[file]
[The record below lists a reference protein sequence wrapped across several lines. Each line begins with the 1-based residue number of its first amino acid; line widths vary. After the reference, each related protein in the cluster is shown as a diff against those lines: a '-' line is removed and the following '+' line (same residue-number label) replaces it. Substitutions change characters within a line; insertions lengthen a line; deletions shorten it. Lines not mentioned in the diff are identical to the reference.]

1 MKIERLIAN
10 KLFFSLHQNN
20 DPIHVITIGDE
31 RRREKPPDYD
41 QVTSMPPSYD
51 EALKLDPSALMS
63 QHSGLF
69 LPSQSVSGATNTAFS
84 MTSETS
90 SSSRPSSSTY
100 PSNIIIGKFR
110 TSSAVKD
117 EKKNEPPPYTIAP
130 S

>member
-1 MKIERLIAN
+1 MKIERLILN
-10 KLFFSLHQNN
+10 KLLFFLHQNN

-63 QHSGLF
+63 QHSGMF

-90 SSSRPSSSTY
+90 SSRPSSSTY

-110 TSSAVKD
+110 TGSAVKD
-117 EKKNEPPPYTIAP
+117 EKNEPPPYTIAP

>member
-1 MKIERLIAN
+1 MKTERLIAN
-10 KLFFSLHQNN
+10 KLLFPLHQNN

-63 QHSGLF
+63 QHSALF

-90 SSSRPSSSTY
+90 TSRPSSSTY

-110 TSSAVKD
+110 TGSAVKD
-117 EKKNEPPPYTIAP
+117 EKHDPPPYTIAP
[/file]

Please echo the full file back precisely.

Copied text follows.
[The record below lists a reference protein sequence wrapped across several lines. Each line begins with the 1-based residue number of its first amino acid; line widths vary. After the reference, each related protein in the cluster is shown as a diff against those lines: a '-' line is removed and the following '+' line (same residue-number label) replaces it. Substitutions change characters within a line; insertions lengthen a line; deletions shorten it. Lines not mentioned in the diff are identical to the reference.]

1 MKIERLIAN
10 KLFFSLHQNN
20 DPIHVITIGDE
31 RRREKPPDYD
41 QVTSMPPSYD
51 EALKLDPSALMS
63 QHSGLF
69 LPSQSVSGATNTAFS
84 MTSETS
90 SSSRPSSSTY
100 PSNIIIGKFR
110 TSSAVKD
117 EKKNEPPPYTIAP
130 S

>member
-1 MKIERLIAN
+1 MKIERLILN
-10 KLFFSLHQNN
+10 KLLFFLHQNN

-63 QHSGLF
+63 QHSGMF

-90 SSSRPSSSTY
+90 SSRPSSSTY

-110 TSSAVKD
+110 TGSAVKD
-117 EKKNEPPPYTIAP
+117 EKNEPPPYTIAP

>member
-1 MKIERLIAN
+1 MKTERLIAN
-10 KLFFSLHQNN
+10 KLLFPLHQNN

-63 QHSGLF
+63 QHSALF

-90 SSSRPSSSTY
+90 TSRPSSSTY

-110 TSSAVKD
+110 TGSAVKD
-117 EKKNEPPPYTIAP
+117 EKHDPPPYTIAP